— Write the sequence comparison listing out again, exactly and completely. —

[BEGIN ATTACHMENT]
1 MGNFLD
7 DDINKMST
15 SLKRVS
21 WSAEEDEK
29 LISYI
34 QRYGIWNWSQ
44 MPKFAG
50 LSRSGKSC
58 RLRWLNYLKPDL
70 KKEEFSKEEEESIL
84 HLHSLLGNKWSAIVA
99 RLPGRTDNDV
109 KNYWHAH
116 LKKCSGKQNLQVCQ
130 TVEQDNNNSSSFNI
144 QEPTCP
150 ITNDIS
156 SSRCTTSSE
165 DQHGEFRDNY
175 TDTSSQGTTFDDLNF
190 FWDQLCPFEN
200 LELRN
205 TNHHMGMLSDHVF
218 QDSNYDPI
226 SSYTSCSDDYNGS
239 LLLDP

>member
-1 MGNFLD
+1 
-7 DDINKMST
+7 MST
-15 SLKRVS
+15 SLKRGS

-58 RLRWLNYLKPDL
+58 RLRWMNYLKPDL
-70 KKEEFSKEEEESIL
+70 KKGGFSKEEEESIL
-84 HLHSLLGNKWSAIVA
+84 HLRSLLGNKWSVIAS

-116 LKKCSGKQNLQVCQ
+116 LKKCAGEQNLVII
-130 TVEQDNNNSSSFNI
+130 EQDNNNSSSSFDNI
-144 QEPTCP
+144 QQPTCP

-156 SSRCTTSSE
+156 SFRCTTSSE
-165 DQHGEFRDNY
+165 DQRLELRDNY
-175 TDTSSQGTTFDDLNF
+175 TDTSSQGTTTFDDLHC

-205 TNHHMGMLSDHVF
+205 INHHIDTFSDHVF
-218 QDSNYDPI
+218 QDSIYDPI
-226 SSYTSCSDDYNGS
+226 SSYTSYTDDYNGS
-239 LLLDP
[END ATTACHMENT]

1 MGNFLD
7 DDINKMST
15 SLKRVS
21 WSAEEDEK
29 LISYI
34 QRYGIWNWSQ
44 MPKFAG
50 LSRSGKSC
58 RLRWLNYLKPDL
70 KKEEFSKEEEESIL
84 HLHSLLGNKWSAIVA
99 RLPGRTDNDV
109 KNYWHAH
116 LKKCSGKQNLQVCQ
130 TVEQDNNNSSSFNI
144 QEPTCP
150 ITNDIS
156 SSRCTTSSE
165 DQHGEFRDNY
175 TDTSSQGTTFDDLNF
190 FWDQLCPFEN
200 LELRN
205 TNHHMGMLSDHVF
218 QDSNYDPI
226 SSYTSCSDDYNGS
239 LLLDP

>member
-1 MGNFLD
+1 
-7 DDINKMST
+7 MST
-15 SLKRVS
+15 SLKRGS

-58 RLRWLNYLKPDL
+58 RLRWMNYLKPDL
-70 KKEEFSKEEEESIL
+70 KKGGFSKEEEESIL
-84 HLHSLLGNKWSAIVA
+84 HLRSLLGNKWSVIAS

-116 LKKCSGKQNLQVCQ
+116 LKKCAGEQNLVII
-130 TVEQDNNNSSSFNI
+130 EQDNNNSSSSFDNI
-144 QEPTCP
+144 QQPTCP

-156 SSRCTTSSE
+156 SFRCTTSSE
-165 DQHGEFRDNY
+165 DQRLELRDNY
-175 TDTSSQGTTFDDLNF
+175 TDTSSQGTTTFDDLHC

-205 TNHHMGMLSDHVF
+205 INHHIDTFSDHVF
-218 QDSNYDPI
+218 QDSIYDPI
-226 SSYTSCSDDYNGS
+226 SSYTSYTDDYNGS
-239 LLLDP